In the European and American Gallery of the Fleming Museum of Art, a white sheet of typing paper is affixed to the wall in place of an 18th-century painting by Thomas Hudson. It seems a paltry and surely temporary replacement for the 5-by-4-foot oil on canvas — perhaps the gallery version of a “Back in 5 minutes” note. In fact, the two-paragraph statement on the paper is highly charged. It begins: “This space used to include a portrait of Anne Isted (1684-1783), who was an enslaver.”
The text goes on to explain how the exploitative Isted family gained its wealth. But that first sentence alone speaks to the sea change currently taking place at the University of Vermont’s 90-year-old museum.
Written by curator Andrea Rosen, the statement observes that this gallery “is full of celebratory depictions of white Europeans and Euro-Americans whose wealth and status were built on the backs of people of color.” In short, such paintings “reinforce white supremacy,” and that is precisely what the museum aims to identify, examine and extinguish within its walls.
“The Fleming Reimagined” is not the title of a single exhibition but rather a rubric for several thoughtful presentations of works from the permanent collection; repurposed spaces for public engagement; and a newly created, strongly worded values statement called “A Living Document of the Museum’s Reckonings and Transformations.”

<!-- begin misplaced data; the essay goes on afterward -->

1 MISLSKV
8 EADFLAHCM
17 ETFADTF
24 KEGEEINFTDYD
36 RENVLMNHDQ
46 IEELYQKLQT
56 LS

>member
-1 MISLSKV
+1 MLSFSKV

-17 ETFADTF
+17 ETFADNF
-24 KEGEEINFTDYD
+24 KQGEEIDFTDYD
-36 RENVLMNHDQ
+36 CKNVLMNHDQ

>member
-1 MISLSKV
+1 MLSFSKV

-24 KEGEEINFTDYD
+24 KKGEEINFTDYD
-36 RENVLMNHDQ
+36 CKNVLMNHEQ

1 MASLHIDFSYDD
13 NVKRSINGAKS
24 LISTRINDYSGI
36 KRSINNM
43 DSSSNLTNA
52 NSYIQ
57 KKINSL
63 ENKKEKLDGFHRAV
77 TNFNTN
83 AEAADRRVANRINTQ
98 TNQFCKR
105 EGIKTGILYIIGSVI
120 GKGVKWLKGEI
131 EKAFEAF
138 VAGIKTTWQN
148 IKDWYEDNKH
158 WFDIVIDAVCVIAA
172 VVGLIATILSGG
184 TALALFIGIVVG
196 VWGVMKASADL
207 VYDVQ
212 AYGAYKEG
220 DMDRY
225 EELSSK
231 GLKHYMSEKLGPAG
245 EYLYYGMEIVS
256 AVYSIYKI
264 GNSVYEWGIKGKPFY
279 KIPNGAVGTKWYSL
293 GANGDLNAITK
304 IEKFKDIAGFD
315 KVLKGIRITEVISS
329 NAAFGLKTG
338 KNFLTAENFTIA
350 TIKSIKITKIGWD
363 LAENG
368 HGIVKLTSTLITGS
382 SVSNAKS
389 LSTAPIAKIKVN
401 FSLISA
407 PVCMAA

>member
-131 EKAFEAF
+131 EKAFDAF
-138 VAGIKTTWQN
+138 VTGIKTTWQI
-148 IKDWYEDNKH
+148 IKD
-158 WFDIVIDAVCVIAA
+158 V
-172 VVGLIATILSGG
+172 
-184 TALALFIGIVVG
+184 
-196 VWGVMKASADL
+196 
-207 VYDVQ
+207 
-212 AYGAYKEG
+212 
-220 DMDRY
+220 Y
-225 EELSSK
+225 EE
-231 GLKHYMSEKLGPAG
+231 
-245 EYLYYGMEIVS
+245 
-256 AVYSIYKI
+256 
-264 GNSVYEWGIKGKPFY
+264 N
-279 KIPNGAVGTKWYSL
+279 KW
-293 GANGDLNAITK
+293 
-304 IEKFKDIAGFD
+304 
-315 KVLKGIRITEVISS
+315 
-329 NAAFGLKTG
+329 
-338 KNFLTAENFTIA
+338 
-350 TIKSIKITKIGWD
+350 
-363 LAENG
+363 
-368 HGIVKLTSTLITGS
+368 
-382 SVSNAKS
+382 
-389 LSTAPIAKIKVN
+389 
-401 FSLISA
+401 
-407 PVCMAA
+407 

Museum staff are also courting public opinion from both the campus and broader communities — including through robust appeals in this newspaper. Their intention is to “follow through on feedback with honest, reflective answers about past failures and ways we are committing ourselves to listening to the audiences we serve,” the living document reads in part. Rosen said the staff plans to hold meetings every couple weeks to consider this input and the museum’s responses.
Collectively these efforts represent a dramatic do-over in the Fleming’s criteria for exhibitions, acquisitions and teaching.
“To have these conversations and self-examinations, and to do it all publicly and transparently, is educational for all of us,” said museum director Janie Cohen. “It’s really uncomfortable at first and then, at a certain point, it’s not uncomfortable anymore.”
To some observers, the museum’s transition might seem like too much too fast. But, as Rosen observed wryly in a phone interview, “There’ve been too many years of not doing anything!”
Numerous museums worldwide had begun to reevaluate their cultural biases before the police killing of George Floyd in May 2020. But that tragedy and the ensuing Black Lives Matter protests accelerated the Fleming’s dive into self-reflection, assistant director Chris Dissinger acknowledged during a museum tour.
The staff quickly assembled an exhibition for fall 2020 aptly titled “Reckonings.” Museum employees and student interns not only pulled germane pieces from the collection but also wrote labels that explained why the artworks spoke to “the moment.” Those works can still be seen in a slideshow on the Fleming’s website.
That was just the beginning of a more collaborative approach at the museum. During the pandemic-induced closure, staff had the luxury of time off from what Rosen called “the churning wheel of planning exhibits.” In the new process, every member of the team has had a place at the table. As curatorial leader since 2015, Rosen admitted that it took some getting used to.
“It’s definitely a change for me in my role,” she said. “I’m a bit more of a coordinator rather than the decision maker. But sharing power is essential to change.”